siggi eggertson + lawrence cepstral: supernova.

Siggi Eggertson kicks some serious ass.

This is pretty high up on the trip-out scale. Sort of like listening to an Autobot/God hybird fill you in on all the celestial happenings you’ve missed out on… at a trance rave. Like I said… trippy.

Created by Siggi Eggertson for Lawrence Cepstral’s “Supernova.”

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Via Motionographer

great works + pedro marín: el día después en teletexto.

This is totally in the rad, pixellated vein of two of amazing Toronto artists Superbrothers. Claiming (and I’m believing them) to be the world’s first video ever shown in Teletext, Great Works created this viral vid for Pedro Marín’s “El Día Después” from his soon to be released “I Will Glam.” It’s a shining example of how simplicity can be made beautifully complex.

I’ve never heard of him, but apparently Marín was a big glam pop star in Spain in the 80s. To fuel his comeback (I guess he’s riding that whole pop revival gravy train) they created his first vid in Teletext – a technology that was introduced the same time as glam rock, which Marín’s claims as his biggest musical influence. It played on Spain’s Channel Four throughout May. Pretty rad.

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Via Today and Tomorrow


Sometimes art follows the same ideal as the scientific principle Occham’s razor: “All other things being equal, the simplest solution is the best.” While there can be beauty and complexity in an appearance of excess – Jackson Pollock is the first example that pops into my mind – there is a polar, but equally “complex simplicity” in the restraint and deftness needed to create an equal eye-catching visual from the simplest building blocks.

Plus, retro shit is just cool.


Toronto’s own Superbrothers (a.k.a. Craig D. Adams) takes the building block of the digital age, the lovely little pixel, and works his magic by cleanly and masterfully making art that is both retro and forward and groundbreaking all at once. It’s not a recreation of the old pixel as much as re-imagining of it, not a re-use but a way of taking the energy and creativity of the old 8-bit universe and imbuing it into new work. There’s a crazy beauty in examining the little things that make up everything else: oxygen molecules seem lowly until they gather to create wind; a water molecule seems miniscule until they coalesce into the ocean. And pixels are the foundation for all our digital canvases, with Adams giving us a fascinating view, as if through a microscope, into all the possibilities the little guys still hold and the magic they wield even in their most unaugmented form.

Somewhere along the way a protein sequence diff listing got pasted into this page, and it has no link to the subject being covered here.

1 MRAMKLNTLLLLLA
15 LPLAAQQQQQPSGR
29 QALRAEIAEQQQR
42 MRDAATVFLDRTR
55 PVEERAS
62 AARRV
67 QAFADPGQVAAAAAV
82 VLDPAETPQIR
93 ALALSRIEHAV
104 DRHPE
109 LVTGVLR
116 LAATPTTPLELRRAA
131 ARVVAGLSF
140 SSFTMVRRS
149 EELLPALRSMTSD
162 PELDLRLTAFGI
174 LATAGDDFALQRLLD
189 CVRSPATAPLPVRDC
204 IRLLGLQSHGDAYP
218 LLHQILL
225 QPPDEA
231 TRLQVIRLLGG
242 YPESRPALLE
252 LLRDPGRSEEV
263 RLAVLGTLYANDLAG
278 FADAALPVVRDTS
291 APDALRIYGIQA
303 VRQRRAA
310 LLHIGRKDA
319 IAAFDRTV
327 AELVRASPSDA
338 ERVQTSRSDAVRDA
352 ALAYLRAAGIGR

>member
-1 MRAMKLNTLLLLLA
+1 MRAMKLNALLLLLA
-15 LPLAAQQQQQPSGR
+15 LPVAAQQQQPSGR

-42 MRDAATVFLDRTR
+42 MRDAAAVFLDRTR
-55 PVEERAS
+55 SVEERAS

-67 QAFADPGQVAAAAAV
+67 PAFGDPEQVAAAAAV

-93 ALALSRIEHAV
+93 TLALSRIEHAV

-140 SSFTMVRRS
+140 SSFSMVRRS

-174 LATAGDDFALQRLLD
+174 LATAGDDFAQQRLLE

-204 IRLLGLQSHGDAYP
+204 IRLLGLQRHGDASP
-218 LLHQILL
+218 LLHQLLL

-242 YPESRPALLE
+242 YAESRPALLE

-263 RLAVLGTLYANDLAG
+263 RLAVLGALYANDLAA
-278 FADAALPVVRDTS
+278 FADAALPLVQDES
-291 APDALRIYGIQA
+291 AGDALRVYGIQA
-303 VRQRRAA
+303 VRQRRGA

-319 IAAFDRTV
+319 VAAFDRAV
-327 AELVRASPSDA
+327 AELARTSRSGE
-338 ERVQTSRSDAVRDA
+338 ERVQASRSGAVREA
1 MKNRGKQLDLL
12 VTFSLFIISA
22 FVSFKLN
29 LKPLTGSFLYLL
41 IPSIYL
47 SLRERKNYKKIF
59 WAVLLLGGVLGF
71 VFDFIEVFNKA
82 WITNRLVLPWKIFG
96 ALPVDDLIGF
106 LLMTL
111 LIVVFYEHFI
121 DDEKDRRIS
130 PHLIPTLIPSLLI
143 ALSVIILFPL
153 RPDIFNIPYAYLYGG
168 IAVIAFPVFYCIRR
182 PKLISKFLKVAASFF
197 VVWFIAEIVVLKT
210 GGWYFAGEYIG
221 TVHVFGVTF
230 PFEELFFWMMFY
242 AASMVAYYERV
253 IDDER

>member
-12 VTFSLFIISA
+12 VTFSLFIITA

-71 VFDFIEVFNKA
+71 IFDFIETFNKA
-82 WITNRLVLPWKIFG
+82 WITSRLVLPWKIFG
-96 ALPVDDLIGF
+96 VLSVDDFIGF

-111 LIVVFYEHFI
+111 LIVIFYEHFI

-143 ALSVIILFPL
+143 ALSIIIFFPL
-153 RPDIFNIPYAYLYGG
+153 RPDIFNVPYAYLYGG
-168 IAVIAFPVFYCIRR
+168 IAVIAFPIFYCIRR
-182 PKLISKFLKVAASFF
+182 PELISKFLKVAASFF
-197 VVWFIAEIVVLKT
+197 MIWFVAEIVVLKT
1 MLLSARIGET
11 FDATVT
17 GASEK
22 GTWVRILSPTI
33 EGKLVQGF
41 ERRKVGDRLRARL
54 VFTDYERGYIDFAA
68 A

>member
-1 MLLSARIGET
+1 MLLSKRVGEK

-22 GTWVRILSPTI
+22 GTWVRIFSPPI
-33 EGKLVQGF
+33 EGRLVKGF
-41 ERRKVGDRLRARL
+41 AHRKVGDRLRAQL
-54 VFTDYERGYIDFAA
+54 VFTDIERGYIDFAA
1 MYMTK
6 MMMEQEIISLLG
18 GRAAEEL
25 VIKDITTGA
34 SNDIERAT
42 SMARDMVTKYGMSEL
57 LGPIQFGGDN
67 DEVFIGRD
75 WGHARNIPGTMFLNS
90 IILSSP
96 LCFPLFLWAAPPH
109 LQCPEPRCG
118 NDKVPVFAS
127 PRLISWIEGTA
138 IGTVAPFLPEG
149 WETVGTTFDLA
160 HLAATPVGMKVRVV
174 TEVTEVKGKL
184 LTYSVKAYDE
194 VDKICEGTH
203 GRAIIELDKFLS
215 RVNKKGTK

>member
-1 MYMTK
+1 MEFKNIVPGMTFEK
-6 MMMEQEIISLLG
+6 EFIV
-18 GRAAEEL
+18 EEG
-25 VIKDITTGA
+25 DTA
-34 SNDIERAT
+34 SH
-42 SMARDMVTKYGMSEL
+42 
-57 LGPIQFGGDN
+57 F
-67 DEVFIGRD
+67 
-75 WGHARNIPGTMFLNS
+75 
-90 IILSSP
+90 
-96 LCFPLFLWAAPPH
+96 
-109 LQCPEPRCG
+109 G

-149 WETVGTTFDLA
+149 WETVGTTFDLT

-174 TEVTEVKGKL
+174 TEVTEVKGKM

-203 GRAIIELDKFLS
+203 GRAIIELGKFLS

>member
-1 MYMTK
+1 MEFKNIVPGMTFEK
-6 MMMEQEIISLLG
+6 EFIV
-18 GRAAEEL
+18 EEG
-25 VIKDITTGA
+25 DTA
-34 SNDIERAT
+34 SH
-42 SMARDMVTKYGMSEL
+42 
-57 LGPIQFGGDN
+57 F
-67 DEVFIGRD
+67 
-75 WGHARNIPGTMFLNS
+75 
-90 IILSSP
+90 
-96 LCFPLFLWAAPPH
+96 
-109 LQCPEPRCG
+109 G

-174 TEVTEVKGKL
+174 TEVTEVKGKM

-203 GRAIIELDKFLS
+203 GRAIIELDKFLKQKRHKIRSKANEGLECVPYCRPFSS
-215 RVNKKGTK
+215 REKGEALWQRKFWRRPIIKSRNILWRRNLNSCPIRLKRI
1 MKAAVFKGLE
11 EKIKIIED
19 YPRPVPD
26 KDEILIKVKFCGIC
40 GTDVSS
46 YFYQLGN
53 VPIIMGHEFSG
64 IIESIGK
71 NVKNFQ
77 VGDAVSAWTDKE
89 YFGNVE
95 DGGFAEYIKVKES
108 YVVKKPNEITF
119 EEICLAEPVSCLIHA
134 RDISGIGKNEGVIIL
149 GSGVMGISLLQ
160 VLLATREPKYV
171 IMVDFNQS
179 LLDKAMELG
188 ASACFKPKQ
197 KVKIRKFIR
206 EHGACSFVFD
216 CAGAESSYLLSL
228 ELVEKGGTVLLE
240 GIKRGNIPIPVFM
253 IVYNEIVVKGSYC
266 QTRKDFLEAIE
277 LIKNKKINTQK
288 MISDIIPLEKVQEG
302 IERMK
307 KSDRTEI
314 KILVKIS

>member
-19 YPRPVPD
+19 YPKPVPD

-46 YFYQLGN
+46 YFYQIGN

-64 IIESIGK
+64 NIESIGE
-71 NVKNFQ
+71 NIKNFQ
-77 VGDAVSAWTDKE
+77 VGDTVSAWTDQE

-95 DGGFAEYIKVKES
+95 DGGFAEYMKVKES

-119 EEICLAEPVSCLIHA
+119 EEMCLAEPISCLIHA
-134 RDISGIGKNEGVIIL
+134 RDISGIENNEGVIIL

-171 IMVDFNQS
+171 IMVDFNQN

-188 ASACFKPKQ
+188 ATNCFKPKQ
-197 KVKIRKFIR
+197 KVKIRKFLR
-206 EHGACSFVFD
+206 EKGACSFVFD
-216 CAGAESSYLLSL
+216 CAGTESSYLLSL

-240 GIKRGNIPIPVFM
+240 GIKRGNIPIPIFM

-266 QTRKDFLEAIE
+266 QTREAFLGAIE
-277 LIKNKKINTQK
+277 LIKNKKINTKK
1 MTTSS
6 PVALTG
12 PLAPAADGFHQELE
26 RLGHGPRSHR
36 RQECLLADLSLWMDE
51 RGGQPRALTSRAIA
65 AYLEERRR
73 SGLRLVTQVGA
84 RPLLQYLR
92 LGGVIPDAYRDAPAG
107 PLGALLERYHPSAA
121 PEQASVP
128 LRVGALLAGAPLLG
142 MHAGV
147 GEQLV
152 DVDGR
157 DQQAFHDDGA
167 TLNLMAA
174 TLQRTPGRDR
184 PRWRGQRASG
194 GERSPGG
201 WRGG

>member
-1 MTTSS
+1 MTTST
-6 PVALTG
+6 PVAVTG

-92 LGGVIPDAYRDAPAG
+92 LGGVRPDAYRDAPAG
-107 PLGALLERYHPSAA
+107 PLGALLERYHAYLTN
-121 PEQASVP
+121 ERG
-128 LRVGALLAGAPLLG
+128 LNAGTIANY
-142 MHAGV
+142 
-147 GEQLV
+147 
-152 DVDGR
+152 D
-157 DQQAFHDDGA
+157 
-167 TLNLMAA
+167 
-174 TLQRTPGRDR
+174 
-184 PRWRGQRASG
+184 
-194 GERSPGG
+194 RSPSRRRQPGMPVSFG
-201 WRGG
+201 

Adding to the coolness are two videos, created by Superbrothers, for the amazing Jim Guthrie (which he composed, appropriately and amazingly, on a Playstation…)

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If you’re into it (and why wouldn’t you be…) then head to the Superbrothers Shop to pick up prints and tees.

paul robertson: kings of power 4 billion %.

So… wow.

After watching this I had to take a moment to figure out if I was on drugs. I’m not, but it made me feel like I was. If you are on drugs, then watching this could make your brain explode. Explode with rainbow MegaMan anime goodness, but explode nonetheless. I don’t guarantee anything.

Paul Robertson has given us everything with “Kings Of Power 4 Billion %.” We’ve got trance-inducing electro-pop Mortal Kombat soundtrack. We’ve got 8-bit throwback goodness. We’ve got disproportionately large-breasted mini Manga-babes. We’ve got intergalactic body-morphing child soldiers. We’ve got panda bear suits. We’ve got world leaders hung on a gigantic floating crucifix. We’ve got blood, sweat, tears, and toil… pixellated! Cities rise, cities fall, heroes are crowned, babies are breastfed, and a murderous monster-Jesus is resurrected to detroy us all. It’s a motherfucking epic.

Plus, you have to proove your age just to watch this shit. That’s how good it is. It’s so good it’s willing to discriminate. It doesn’t give a fuck if you’re too young.

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Or you can download it, in much better quality, here.

Via Motionographer